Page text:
Put simply, if you want to play Persona, this is the game to start.And no, you don't need to have played any of the previous games to play this one- all numbered Persona games are standalone and independent (though they do take place in the same universe, and have some references to each other- nothing that gets in the way of a new player understanding what is going on, however, and usually just fan service for series fans).
The TL;DR is- get this game.
MORE COMING SOON ONCE GAMESPOT STOPS SPAZZING OUT
In the wake of Breath of the Wild turning out to be one of the greatest video games ever made, I have some bad news for your time and wallet: Persona 5 might be up there, too.
The Verge Preview:
Persona 5 could be the series’s breakout moment.
Now, finally, after multiple delays, Persona 5 is actually almost here. I’ve now spent 20 hours with a final version of the game, making my way about two months into the game’s story and midway through its second dungeon. And despite going in with sky high expectations — perhaps higher than any game I’ve reviewed previously — so far I am head over heels with the follow-up that developer Atlus has created.
All that was in the first two dozen hours, and if Persona 5 is anything like its predecessors, the game will likely reveal new wrinkles for dozens more. But what’s crucially clear from these initial hours is that Persona 5 is a total refinement of this winning formula. It’s not trying to change or reinvent what made the series beloved by so many fans, but it layers wit, style and smart design over every facet to make the most intuitive and player-friendly version yet. And making the dungeons less repetitive — addressing the biggest weak point of the series to date — is the cherry on top.
God is a Geek:
Persona 5 feels like the culmination of Atlus’ learnings over Persona 3, Persona 4, Catherine, and the modern Shin Megami Tensei games on 3DS. It feels like a grown up Persona experience that isn’t trying to hide anything or appeal to a wider audience by losing its identity like a certain big name Japanese release.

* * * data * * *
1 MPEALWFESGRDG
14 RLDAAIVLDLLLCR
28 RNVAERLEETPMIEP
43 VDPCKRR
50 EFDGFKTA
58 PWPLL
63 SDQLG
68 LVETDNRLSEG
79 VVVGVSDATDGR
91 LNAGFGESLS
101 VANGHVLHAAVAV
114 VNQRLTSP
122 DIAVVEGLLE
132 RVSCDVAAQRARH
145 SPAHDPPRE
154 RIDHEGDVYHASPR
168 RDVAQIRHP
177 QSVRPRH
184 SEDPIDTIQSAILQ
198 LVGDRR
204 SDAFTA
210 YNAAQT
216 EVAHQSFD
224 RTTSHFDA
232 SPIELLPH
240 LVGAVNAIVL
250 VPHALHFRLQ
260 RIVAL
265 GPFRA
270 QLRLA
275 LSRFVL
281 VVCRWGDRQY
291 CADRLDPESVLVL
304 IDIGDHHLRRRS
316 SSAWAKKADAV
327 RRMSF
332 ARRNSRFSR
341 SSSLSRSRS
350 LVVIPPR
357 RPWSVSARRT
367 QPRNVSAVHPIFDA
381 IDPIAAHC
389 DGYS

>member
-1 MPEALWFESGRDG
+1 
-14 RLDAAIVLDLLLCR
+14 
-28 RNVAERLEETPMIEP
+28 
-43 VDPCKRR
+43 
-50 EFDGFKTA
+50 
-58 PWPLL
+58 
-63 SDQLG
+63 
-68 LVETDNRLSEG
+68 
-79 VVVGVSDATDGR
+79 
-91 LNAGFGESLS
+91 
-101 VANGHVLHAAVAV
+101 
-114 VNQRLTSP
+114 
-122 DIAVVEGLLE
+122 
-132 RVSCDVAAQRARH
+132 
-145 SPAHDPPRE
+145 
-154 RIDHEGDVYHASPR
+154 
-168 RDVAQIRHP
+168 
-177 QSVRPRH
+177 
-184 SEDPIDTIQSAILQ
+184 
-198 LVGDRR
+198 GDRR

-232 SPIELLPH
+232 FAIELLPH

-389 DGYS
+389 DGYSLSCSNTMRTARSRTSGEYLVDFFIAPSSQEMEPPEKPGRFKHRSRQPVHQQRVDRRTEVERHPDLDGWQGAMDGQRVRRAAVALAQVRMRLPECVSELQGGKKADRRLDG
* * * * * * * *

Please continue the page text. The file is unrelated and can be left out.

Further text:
It's a bit early to definitively pronounce Persona 5 the peak of the series, but it certainly feels like a culmination of sorts, and in light of the fact that its director and key staff responsible are now working on something else entirely, it may be an endcap for a particular era.
It may have taken a while, but Persona 5 is well worth the wait. We didn’t even get to talk about the various new activities after school you can participate in and the Social Stats that help determine your capabilities both in school and in relationships. This is a familiar formula has been iterated upon greatly, creating an RPG for the ages. We’re incredibly eager to talk more about Persona 5, but you’ll have to wait for our full review shortly before its release.
MORE COMING SOON
A wonderful, heartfelt, special thanks to @_Matt_, who not only designed all the wonderful banners in this thread (keeping up with my highly exacting and eccentric requests), but also found the Persona 5 font for me so I could have all text in the OP stylized. You rock, Matt!
Special thanks also to @aigis, who decided to take time out to help me with the transparency/alpha effects hell I was facing with my PNG images, and, taking pity on me, added some white to them for me.